ISLAMABAD: Around 200 participants from around 65 countries, representing customs administration, academic and research communities, international and regional organizations, and private sector have participated in the World Customs Organization 12th Annual PICARD Conference held recently in Tunisia.
The Secretary General of the World Customs Organization also attened the conference.
The event organized more than 40 presentations, selected from among over 80 submissions following a Call for Papers.
The presentations covered diverse topics such as data and insecurity at borders, illicit financial flows through trade misinvoicing (and its detection), use of satellite imagery for cross-border movements, trade facilitation measurement methodologies and advanced passenger information data.
This is for the first time an academic paper authored by an officer of Pakistan Customs Service was selected, after a competitive process, for presentation at the conference. Additional Collector Adeem Khan presented his paper titled ‘Extensive Margin in International Trade’ that proposed a method for measuring trade costs affecting international flow of trade.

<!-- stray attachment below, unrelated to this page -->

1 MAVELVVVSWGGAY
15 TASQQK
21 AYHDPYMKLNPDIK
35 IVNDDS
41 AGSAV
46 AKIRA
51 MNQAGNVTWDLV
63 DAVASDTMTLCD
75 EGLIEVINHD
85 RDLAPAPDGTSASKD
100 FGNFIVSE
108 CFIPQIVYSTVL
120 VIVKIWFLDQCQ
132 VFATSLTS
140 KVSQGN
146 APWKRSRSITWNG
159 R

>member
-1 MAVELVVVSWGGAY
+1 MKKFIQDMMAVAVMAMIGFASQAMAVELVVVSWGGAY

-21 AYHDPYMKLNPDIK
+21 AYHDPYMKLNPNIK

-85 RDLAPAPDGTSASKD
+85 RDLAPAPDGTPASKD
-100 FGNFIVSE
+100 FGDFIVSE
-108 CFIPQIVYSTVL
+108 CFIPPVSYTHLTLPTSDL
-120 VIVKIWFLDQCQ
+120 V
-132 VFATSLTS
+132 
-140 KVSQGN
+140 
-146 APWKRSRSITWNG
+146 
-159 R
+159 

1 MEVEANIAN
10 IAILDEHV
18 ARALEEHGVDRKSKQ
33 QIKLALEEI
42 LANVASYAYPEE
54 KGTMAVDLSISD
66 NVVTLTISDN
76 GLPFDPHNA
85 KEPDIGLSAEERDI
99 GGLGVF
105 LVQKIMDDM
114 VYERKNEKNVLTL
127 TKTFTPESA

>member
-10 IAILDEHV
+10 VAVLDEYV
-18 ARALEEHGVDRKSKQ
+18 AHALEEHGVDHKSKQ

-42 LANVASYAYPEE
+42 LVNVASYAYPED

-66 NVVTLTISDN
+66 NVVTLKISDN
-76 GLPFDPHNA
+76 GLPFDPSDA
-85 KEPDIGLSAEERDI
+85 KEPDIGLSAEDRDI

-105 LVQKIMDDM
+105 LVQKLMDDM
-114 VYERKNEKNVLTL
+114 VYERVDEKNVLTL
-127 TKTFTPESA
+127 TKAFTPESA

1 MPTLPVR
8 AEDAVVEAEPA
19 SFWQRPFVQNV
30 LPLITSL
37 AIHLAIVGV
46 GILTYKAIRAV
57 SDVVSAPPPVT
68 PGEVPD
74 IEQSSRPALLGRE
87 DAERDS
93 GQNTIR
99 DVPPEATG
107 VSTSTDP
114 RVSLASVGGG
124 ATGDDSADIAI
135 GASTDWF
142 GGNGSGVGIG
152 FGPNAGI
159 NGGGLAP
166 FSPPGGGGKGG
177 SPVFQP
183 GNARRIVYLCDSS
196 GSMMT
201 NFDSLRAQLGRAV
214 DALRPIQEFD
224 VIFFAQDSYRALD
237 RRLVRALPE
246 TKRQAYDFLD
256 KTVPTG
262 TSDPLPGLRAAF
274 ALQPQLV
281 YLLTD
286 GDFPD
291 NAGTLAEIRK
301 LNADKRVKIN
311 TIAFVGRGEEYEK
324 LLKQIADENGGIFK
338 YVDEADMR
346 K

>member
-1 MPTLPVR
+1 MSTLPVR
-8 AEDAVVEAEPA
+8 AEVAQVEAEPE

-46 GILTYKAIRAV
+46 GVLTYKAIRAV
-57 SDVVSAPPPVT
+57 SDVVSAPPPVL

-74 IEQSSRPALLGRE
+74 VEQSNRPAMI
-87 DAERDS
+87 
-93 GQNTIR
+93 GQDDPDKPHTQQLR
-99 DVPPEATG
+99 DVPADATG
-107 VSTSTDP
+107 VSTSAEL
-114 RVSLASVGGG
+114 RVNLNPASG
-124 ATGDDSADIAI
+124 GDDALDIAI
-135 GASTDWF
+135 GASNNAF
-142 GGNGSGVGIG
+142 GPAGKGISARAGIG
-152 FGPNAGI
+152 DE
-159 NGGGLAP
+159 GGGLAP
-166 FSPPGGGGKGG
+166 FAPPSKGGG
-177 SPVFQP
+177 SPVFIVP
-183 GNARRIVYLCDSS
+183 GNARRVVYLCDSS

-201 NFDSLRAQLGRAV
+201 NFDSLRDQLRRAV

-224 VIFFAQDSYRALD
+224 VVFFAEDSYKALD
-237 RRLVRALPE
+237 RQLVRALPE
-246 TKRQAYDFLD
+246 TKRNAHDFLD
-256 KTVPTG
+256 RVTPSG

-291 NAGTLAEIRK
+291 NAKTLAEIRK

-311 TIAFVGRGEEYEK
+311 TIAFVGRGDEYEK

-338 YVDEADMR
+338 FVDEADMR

Importantly, the presentation projected a positive image of Pakistan Customs Service by highlighting its research capacity and the ability to contribute to the WCO’s PICARD initiative.
WHO Secretary General Dr Mikuriya noted that ‘research activities and discussions on these topics, digging beyond customs traditional mandate into areas such as geospatial data, biometrics, or other innovative areas greatly support the customs community and its stakeholders in their daily work and in their decision-making processes.
Furthermore the Secretary General said that ‘the interdisciplinary approach to research and policy analysis on customs matters, international trade, and border management has become the hallmark of this annual WCO event, enriching both the discussion and participants alike.
A keynote address on a research project titled ‘Borders in Globalization’ was delivered by Emmanuel Brunet-Jailly, Professor at the University of Victoria, Canada and Editor of the Journal of Borderlands Studies, who outlined the concept of exchange of trusted information at borders as a way of decreasing border risks, a topic which resonated with all conference participants.